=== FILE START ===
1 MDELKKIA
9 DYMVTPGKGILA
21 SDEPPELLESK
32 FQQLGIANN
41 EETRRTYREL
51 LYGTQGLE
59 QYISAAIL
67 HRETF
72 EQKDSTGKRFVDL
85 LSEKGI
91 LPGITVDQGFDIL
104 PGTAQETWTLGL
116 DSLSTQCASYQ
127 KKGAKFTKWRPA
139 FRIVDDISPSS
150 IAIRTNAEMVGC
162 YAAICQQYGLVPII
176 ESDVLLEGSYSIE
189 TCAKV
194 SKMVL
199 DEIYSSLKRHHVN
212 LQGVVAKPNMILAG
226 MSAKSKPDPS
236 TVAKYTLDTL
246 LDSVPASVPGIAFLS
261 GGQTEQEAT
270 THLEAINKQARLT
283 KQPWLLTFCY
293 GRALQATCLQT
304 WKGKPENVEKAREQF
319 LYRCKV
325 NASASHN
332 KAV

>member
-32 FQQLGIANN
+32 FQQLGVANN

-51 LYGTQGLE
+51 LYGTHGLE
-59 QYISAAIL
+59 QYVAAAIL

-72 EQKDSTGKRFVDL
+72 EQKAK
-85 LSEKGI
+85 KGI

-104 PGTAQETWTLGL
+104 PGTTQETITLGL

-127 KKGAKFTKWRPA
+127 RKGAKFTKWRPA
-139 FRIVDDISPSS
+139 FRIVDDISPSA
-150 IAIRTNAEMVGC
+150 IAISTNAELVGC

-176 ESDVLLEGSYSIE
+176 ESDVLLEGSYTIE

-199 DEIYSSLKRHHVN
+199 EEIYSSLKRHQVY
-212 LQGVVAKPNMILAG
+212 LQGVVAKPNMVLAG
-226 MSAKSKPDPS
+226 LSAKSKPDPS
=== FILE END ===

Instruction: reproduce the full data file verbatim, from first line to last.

1 MDELKKIA
9 DYMVTPGKGILA
21 SDEPPELLESK
32 FQQLGIANN
41 EETRRTYREL
51 LYGTQGLE
59 QYISAAIL
67 HRETF
72 EQKDSTGKRFVDL
85 LSEKGI
91 LPGITVDQGFDIL
104 PGTAQETWTLGL
116 DSLSTQCASYQ
127 KKGAKFTKWRPA
139 FRIVDDISPSS
150 IAIRTNAEMVGC
162 YAAICQQYGLVPII
176 ESDVLLEGSYSIE
189 TCAKV
194 SKMVL
199 DEIYSSLKRHHVN
212 LQGVVAKPNMILAG
226 MSAKSKPDPS
236 TVAKYTLDTL
246 LDSVPASVPGIAFLS
261 GGQTEQEAT
270 THLEAINKQARLT
283 KQPWLLTFCY
293 GRALQATCLQT
304 WKGKPENVEKAREQF
319 LYRCKV
325 NASASHN
332 KAV

>member
-32 FQQLGIANN
+32 FQQLGVANN

-51 LYGTQGLE
+51 LYGTHGLE
-59 QYISAAIL
+59 QYVAAAIL

-72 EQKDSTGKRFVDL
+72 EQKAK
-85 LSEKGI
+85 KGI

-104 PGTAQETWTLGL
+104 PGTTQETITLGL

-127 KKGAKFTKWRPA
+127 RKGAKFTKWRPA
-139 FRIVDDISPSS
+139 FRIVDDISPSA
-150 IAIRTNAEMVGC
+150 IAISTNAELVGC

-176 ESDVLLEGSYSIE
+176 ESDVLLEGSYTIE

-199 DEIYSSLKRHHVN
+199 EEIYSSLKRHQVY
-212 LQGVVAKPNMILAG
+212 LQGVVAKPNMVLAG
-226 MSAKSKPDPS
+226 LSAKSKPDPS